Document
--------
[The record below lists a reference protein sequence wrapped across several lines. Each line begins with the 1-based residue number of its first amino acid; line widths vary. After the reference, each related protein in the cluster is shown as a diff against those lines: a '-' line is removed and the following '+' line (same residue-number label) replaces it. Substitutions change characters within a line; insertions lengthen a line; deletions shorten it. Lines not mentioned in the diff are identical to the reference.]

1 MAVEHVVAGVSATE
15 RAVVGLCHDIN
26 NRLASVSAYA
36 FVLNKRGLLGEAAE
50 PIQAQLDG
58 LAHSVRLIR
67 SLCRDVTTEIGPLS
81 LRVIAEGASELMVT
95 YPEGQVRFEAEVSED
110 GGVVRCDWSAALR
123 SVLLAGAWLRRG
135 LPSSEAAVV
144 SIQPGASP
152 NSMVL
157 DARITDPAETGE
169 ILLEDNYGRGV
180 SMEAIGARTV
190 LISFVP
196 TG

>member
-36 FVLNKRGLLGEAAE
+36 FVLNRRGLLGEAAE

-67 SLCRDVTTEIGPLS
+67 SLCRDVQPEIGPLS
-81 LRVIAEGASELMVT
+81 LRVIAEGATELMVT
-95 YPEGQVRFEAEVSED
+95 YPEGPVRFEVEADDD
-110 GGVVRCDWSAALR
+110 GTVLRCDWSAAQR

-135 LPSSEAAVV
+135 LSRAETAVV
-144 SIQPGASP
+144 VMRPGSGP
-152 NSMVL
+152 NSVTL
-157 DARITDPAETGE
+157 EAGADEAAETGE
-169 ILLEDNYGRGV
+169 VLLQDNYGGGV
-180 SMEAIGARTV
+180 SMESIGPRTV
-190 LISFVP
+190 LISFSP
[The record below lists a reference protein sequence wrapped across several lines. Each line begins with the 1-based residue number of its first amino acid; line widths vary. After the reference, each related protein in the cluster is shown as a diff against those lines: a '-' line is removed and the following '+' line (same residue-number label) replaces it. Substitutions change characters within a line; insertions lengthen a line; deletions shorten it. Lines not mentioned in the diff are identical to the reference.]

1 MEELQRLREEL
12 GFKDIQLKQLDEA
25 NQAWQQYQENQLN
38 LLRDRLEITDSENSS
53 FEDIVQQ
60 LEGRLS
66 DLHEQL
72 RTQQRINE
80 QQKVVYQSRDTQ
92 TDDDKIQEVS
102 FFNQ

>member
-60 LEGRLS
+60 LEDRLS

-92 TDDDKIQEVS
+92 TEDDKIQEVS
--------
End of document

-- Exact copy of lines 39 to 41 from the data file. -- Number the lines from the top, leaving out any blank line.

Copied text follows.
+157 EAGADEAAETGE
-169 ILLEDNYGRGV
+169 VLLQDNYGGGV